He challenged one of his senior officers to design a better orientation program by imagining that his five-year-old daughter was joining the Navy on her 18th birthday. Not surprisingly this lit a fire and drove a major overhaul. 

New sailors were now met at their airport and brought to their quarters and already-made beds. They met their command duty officer and then went to the captain’s cabin where they called their parents or spouse to let them know they’d arrived safely. On the first weekend, the new shipmates were shown around the base, the gym, health club and commissary and were taken on off-base sightseeing.  

“We wanted them to feel right at home, not like strangers on a bad trip. It’s clearly in your own best interest to recruit your people every day, starting with Day One and never stopping. Make sure your recruits get off on the right foot, fired with enthusiasm and with the proper road map in hand.”

Abrashoff also recounts how he inspired everyone to be their best, cultivated truth-telling, unified the 310-member crew, created a climate of trust, clarified the ship’s mission and priorities, took the right risks and led by example.

The results paid off.  Abrashoff and his crew turned the USS Benfold, a billion-dollar high-tech but dysfunctional guided missile destroyer, into the most combat-ready and go-to ship in the Pacific Fleet.

Along the way, Abrashoff learned perhaps the most important leadership lesson. As a leader, it’s not your ship. It’s everyone’s ship.  And everyone contributes to a successful voyage.

“I discovered that leaders without humility are like apples without cores: seedless and sterile. Nearly all organizations pulsing with life owe it to some empathetic leader given to looking not into the mirrors but into other people’s faces and feelings.”

Treat people with respect and don’t pit them against each other in ruthless competition, says Abrashoff.  “Teach collaboration, the liberating power of disparate people uniting their talents for a common purpose. It’s the leader’s tool for making an organization unbeatable.”

Start spreading the news

A PowerPoint and handbook on how to help community groups generate positive press is posted here on Part of a media relations summer camp for partners of the Hamilton Roundtable on Poverty Reduction.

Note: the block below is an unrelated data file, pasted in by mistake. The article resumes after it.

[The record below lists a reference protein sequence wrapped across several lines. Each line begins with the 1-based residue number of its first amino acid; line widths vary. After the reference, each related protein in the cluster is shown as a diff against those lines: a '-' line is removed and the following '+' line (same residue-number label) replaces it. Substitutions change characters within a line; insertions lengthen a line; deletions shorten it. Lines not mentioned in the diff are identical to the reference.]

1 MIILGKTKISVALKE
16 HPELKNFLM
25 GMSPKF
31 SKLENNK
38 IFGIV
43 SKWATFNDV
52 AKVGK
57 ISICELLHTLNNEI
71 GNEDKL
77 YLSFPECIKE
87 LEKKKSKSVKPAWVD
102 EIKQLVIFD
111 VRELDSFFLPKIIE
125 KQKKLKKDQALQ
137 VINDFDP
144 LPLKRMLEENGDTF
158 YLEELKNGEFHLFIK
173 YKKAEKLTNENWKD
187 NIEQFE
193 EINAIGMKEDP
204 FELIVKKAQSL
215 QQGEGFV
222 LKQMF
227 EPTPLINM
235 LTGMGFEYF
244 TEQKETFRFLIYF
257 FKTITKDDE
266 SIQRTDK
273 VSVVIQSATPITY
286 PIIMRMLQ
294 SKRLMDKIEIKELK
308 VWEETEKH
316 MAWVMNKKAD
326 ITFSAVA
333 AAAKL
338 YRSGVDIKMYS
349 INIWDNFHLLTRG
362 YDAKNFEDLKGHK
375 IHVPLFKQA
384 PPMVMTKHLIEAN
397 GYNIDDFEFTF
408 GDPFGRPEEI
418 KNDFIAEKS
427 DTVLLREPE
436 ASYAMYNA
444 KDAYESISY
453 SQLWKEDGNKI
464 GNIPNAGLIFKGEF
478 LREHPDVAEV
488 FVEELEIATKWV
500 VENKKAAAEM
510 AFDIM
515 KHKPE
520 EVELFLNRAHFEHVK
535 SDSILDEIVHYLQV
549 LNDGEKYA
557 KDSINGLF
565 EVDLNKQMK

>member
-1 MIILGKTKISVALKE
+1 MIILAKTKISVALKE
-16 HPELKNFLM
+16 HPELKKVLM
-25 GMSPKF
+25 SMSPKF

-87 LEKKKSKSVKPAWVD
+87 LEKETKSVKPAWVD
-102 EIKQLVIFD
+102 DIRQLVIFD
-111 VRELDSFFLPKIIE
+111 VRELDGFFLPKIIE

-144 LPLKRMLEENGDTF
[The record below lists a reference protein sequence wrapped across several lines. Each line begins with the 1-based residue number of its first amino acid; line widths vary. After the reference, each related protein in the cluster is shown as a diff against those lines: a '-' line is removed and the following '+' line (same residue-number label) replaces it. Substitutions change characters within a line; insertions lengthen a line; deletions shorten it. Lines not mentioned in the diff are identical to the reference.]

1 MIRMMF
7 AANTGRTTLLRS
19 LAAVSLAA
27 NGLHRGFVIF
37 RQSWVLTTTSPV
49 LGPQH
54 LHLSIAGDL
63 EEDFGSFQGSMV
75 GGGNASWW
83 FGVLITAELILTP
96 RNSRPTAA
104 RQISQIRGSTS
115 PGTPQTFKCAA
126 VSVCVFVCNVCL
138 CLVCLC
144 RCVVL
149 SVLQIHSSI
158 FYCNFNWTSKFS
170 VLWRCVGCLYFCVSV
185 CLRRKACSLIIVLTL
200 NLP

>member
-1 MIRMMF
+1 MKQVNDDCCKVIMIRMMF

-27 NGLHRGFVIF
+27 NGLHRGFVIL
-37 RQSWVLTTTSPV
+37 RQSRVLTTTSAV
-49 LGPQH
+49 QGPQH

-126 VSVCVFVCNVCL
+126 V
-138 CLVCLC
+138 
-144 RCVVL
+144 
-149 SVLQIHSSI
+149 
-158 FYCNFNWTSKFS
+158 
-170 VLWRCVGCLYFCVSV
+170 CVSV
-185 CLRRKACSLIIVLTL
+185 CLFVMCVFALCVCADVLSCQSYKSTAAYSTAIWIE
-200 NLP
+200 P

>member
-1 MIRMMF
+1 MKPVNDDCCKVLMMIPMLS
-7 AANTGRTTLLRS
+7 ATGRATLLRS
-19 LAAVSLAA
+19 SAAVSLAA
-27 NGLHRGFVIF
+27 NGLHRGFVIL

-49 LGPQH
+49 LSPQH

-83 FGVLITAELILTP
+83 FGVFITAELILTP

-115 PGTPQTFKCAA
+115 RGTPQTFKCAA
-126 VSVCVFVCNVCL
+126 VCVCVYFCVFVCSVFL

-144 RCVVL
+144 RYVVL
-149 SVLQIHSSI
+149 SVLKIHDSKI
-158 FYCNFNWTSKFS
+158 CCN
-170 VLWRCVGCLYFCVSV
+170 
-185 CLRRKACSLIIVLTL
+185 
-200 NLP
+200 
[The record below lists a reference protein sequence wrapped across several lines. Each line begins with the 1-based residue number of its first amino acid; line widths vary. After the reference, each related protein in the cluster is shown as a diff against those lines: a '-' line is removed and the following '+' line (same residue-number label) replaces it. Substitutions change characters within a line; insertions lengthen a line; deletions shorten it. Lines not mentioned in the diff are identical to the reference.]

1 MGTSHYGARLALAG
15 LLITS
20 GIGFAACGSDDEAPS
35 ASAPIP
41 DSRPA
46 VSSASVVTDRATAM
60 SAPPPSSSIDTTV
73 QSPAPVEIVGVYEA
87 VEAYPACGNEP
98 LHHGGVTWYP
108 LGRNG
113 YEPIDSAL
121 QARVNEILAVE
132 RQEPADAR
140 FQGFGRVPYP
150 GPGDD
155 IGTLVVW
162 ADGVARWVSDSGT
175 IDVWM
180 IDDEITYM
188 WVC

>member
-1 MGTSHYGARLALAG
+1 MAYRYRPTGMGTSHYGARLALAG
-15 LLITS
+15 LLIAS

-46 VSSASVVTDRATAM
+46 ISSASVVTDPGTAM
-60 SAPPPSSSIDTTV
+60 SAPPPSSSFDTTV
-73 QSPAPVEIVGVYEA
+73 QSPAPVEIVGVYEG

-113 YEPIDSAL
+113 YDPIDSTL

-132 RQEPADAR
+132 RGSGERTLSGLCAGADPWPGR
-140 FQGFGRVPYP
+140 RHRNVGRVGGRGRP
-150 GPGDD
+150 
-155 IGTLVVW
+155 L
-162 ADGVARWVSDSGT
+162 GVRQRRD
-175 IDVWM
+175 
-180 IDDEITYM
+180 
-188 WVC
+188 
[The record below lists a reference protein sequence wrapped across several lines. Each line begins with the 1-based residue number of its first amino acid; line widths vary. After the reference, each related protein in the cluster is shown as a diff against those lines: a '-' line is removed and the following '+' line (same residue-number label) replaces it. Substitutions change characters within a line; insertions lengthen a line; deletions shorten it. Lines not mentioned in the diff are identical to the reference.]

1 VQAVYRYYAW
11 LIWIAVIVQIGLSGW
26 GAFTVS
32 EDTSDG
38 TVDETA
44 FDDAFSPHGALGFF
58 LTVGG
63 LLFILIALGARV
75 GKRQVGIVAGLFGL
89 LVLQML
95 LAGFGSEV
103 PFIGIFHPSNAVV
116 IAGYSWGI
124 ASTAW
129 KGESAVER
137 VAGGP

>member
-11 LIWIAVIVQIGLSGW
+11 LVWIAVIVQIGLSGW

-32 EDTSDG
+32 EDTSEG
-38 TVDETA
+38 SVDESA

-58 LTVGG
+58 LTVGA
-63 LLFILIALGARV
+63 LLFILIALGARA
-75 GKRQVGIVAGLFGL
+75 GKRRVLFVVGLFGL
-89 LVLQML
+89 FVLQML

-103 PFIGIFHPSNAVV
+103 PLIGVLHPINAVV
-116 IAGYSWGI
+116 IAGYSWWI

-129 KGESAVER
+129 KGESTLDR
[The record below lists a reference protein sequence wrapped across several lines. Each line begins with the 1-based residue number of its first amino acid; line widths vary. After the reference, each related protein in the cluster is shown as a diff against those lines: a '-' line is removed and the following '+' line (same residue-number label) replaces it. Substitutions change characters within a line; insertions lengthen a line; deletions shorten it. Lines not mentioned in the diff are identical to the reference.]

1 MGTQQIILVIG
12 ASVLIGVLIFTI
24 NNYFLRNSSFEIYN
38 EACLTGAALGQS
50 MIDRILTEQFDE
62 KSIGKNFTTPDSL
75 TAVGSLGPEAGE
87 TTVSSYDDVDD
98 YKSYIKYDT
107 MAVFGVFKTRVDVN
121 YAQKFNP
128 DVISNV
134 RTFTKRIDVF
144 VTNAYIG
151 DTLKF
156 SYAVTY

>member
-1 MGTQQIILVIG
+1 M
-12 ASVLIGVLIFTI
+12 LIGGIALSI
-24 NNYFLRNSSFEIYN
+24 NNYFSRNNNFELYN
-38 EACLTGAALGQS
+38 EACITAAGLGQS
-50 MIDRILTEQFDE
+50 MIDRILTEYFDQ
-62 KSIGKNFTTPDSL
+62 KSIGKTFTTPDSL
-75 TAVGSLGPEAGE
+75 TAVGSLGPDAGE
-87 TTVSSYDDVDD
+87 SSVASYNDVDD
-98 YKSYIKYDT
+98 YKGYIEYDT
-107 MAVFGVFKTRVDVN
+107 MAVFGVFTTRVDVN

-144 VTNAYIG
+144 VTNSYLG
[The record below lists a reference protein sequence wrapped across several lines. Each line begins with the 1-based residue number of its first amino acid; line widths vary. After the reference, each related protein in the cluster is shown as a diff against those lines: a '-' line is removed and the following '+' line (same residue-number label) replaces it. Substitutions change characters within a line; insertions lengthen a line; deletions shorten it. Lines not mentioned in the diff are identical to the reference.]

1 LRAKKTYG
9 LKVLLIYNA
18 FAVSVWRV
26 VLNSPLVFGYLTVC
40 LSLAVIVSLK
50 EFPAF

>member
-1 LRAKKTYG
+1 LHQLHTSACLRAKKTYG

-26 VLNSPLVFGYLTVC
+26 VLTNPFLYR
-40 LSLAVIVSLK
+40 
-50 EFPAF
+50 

Book review: 7 choices worth making

Boom! 7 Choices For Blowing The Doors Off Business-as-Usual
By Kevin and Jackie Freiberg
Thomas Nelson

We’re at a waterpark resort in the honeymoon capital of Canada. It’s
been a great day for the kids. A long day for the parents. And the
night is still young.

We’re off to a bedtime story in the front lobby. Dozens of kids in
their PJs crowd around a talking tree. Also taking centre stage is a
20-something staffer who’s drawn the short straw and has to perform for
over-stimulated and over-tired preschoolers who are this close to
hitting the wall.

No sooner has he launched into the story than the kids starts buzzing.
The staffer is holding his book upside down. Some kids find this
hilarious. Others find it a cause for grave concern. Then the heckling
starts. “Turn the book around,” shout the kids while the clueless
staffer kibitzes with the talking tree.

And that’s when my then four-year-old daughter gets up, works her way
to the front of the crowd, walks over to the staffer and turns his book
right-side up. I feel like cheering and telling the groggy and soggy
parents lining the perimeter “that’s my kid!”. Here’s hoping I’ve just
witnessed a lifelong habit my daughter never tries to break.

So how about your folks at work? How many would follow my daughter’s
lead? And how many would sit there griping and groaning about how
someone should do something at some point?

If you believe the research, 75 per cent of us are disengaged and less
than loyal to our employers. From the frontlines to the presidential
suite, we’re dead people walking. We’re miserable, bored out of our